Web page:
(Adds details on online sales from conference call, analyst comment, April homebuilding data)
By Uday Sampath Kumar
May 19 (Reuters) - Home Depot Inc missed estimates for quarterly profit on Tuesday, as the home improvement chain spent about $850 million on benefits for employees keeping its stores and warehouses running through the COVID-19 pandemic.
Shares of Home Depot, which have gained 12.4% this year, dropped nearly 3%, as the company also scrapped its full-year outlook, citing uncertainties stemming from the pandemic.
While shelter-in-place restrictions and government stimulus checks boosted Home Depot's sales in the first quarter, with people spending more on tools for do-it-yourself house projects, analysts say a looming recession will weigh on home improvement spending later in the year.
U.S. homebuilding dropped by the most on record in April and permits for future construction tumbled, underlining fears that the crisis would lead to the deepest economic contraction since the Great Depression.
"Home Depot is showing that it should weather the COVID-19 pandemic better than most retailers ... That said, we are concerned about the expected deterioration of the U.S. economy, rapidly rising unemployment, and declining consumer confidence," Telsey Advisory Group analysts wrote in a post-earnings note.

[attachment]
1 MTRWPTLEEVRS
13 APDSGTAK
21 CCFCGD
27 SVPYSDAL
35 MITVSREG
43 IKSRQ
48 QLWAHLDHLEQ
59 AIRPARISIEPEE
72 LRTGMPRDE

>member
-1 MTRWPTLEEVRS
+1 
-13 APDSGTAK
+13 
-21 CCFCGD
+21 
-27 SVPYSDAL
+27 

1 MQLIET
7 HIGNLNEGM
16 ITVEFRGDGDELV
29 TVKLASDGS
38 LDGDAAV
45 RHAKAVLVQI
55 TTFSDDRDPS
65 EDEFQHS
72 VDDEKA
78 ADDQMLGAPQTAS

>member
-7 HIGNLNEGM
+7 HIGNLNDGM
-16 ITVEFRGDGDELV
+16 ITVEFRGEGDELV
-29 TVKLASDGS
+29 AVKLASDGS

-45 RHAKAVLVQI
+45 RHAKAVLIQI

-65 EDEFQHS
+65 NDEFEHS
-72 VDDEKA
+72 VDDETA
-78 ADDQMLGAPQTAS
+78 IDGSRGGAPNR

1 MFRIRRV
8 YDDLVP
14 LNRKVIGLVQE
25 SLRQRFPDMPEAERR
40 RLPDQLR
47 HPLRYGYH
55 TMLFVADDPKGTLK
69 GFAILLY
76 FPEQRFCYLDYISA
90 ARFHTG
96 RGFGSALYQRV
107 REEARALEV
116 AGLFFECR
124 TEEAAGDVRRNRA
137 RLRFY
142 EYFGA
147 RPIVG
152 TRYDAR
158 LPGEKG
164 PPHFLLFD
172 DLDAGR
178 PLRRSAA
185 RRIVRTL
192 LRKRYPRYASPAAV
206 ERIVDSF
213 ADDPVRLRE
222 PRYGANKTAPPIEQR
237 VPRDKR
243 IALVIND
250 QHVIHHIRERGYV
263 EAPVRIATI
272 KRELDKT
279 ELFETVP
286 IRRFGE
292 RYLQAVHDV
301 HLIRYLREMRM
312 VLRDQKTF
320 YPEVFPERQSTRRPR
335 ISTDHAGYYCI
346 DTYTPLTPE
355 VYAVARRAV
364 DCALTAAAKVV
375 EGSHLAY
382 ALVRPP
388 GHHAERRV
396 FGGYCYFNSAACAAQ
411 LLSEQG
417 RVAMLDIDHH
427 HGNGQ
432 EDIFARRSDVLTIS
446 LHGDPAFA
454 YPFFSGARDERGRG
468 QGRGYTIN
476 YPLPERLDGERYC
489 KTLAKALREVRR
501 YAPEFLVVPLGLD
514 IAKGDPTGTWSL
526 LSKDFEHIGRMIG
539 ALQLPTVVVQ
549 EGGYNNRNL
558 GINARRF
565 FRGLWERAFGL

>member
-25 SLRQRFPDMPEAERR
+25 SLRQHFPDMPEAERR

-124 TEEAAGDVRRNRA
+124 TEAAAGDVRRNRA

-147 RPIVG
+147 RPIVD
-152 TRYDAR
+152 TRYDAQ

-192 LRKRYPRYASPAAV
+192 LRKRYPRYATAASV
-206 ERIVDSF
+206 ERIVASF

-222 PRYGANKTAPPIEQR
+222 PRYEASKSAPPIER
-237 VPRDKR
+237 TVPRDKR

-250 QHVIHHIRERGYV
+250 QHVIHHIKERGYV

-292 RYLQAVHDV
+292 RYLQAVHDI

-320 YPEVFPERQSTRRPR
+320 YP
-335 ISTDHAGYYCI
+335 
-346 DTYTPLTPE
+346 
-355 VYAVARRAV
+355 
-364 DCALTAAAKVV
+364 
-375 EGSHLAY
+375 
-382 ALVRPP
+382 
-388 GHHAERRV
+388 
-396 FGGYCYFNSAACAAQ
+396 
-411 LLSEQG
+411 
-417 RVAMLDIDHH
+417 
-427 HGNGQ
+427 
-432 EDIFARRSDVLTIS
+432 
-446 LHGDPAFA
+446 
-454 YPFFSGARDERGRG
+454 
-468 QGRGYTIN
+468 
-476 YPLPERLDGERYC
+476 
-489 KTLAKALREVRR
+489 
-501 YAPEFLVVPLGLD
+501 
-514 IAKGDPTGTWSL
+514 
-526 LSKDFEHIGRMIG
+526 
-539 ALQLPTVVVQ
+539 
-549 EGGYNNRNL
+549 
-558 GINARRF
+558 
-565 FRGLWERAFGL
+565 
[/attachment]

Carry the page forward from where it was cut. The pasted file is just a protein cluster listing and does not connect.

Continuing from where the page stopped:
Total net sales rose 7.1% to $28.26 billion, beating the average estimate of $27.54 billion, despite the company cutting operating hours and limiting the number of customers allowed in stores to maintain social distancing.
The risks posed to staff working through the crisis led the company to provide additional bonuses, double overtime pay and add more hours of paid time-off.
The lockdowns also sent online traffic on Home Depot's website above Black Friday levels, the company said, adding that its e-commerce sales soared by triple-digits at the end of April.
The company's net earnings fell 10.7% to $2.25 billion, or $2.08 per share, in the first quarter ended May 3. Analysts had expected $2.27 per share, according to IBES data from Refinitiv. (Reporting by Uday Sampath in Bengaluru; Editing by Shinjini Ganguli and Saumyadeb Chakrabarty)